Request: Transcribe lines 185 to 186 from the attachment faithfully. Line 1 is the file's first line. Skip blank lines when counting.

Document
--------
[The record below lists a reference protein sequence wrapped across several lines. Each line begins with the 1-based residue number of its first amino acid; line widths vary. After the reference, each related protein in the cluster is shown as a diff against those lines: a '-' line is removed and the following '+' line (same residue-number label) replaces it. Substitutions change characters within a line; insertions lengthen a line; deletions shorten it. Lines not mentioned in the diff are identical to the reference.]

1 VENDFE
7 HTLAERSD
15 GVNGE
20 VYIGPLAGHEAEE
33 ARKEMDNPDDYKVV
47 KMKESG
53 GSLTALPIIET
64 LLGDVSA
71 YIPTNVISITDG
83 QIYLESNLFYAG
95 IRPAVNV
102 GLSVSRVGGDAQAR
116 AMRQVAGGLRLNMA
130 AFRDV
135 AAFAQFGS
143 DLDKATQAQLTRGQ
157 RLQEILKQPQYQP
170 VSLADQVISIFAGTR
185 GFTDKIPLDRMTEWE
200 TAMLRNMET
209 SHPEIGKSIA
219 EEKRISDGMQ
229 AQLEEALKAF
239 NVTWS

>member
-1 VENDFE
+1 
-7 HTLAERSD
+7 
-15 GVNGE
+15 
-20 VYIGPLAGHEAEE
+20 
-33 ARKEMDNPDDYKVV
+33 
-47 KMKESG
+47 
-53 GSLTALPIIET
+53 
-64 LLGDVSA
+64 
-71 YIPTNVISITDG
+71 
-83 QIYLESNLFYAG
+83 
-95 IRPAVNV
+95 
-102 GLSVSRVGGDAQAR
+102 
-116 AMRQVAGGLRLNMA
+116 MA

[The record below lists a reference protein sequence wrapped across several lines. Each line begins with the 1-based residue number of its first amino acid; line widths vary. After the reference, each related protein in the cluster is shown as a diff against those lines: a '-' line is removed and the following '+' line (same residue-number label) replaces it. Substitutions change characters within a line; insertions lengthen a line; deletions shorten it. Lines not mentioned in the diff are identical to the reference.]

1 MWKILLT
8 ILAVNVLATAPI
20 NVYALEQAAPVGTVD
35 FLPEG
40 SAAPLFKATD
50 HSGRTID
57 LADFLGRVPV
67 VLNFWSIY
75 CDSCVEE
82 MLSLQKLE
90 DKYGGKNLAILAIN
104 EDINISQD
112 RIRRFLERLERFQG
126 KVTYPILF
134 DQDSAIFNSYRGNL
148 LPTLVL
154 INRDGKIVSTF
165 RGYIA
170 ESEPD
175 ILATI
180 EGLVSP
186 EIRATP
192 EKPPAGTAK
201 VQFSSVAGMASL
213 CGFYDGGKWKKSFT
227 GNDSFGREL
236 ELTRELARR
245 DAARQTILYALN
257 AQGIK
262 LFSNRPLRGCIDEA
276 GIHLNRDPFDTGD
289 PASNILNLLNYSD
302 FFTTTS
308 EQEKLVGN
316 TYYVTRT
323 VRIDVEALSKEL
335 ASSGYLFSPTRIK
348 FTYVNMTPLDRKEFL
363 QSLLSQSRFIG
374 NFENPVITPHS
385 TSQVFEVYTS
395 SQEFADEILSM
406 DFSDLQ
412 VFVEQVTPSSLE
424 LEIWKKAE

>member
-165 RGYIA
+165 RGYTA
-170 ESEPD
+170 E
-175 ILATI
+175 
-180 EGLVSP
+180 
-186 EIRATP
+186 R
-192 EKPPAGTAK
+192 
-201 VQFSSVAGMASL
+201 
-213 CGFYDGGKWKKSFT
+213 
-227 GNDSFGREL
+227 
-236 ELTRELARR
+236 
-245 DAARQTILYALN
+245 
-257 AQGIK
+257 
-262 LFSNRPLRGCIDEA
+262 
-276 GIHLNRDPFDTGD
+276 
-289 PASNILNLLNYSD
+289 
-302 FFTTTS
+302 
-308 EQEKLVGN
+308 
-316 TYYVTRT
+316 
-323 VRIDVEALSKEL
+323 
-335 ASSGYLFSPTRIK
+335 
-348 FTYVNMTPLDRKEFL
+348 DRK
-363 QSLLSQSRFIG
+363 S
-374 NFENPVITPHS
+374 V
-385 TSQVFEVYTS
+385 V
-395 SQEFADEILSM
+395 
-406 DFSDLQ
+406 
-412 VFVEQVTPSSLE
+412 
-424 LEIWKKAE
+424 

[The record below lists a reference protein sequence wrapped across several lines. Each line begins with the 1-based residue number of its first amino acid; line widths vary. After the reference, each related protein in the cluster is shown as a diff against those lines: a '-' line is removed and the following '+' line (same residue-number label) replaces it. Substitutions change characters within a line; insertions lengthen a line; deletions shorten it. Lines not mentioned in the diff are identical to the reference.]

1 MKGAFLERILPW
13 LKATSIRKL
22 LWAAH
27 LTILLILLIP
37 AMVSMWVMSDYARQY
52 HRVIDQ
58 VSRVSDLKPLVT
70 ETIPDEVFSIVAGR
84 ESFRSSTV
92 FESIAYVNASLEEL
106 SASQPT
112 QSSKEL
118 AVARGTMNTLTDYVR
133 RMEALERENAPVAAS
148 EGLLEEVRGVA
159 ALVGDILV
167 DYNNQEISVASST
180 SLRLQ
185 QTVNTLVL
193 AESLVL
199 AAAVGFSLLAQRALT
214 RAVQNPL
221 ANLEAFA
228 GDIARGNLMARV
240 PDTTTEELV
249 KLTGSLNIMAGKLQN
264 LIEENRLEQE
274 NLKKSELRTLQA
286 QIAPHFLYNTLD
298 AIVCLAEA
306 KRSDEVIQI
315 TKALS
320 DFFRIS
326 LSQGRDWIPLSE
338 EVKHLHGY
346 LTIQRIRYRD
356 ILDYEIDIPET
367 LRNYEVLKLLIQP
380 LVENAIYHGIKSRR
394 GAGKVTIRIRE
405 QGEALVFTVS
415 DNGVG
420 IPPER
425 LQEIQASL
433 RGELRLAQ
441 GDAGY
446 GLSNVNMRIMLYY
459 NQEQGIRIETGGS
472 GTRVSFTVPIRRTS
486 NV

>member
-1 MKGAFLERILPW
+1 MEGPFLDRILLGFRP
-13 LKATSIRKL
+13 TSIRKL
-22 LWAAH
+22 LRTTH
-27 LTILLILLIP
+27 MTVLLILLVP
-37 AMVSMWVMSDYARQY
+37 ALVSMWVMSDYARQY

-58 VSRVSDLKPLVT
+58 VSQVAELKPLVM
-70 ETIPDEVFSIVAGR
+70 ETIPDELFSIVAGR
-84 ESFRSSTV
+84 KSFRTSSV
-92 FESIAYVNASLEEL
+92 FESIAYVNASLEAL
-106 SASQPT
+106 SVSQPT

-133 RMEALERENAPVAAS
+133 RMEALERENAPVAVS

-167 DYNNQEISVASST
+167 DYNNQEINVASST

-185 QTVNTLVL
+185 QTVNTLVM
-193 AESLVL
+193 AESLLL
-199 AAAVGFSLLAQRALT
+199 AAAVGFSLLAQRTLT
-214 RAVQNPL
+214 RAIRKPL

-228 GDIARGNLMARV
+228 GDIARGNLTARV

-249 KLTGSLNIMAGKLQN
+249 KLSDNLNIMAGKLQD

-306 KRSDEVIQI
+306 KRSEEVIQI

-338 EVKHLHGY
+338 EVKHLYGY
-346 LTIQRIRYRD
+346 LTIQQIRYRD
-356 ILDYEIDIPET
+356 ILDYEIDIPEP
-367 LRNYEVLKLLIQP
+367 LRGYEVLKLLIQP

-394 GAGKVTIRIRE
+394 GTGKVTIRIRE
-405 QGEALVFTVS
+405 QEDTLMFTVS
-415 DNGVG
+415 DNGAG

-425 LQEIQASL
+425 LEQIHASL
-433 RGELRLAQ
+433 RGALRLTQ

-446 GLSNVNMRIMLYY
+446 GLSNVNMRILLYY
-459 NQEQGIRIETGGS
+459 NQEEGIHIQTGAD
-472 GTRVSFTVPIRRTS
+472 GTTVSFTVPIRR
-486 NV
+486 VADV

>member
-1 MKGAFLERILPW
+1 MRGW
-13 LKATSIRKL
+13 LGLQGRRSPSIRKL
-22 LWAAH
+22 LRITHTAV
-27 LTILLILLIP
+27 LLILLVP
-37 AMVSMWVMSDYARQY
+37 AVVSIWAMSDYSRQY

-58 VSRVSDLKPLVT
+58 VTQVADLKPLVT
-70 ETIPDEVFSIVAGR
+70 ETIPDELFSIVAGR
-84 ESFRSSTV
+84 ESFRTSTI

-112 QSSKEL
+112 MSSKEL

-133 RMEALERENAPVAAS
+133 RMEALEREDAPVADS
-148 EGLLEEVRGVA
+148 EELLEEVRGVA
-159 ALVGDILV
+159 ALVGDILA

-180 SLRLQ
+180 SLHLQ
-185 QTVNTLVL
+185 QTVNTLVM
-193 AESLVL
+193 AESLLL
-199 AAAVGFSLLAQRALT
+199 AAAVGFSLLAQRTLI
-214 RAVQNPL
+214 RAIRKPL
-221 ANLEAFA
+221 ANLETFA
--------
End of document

286 QIAPHFLYNTLD
298 AIVCLAEA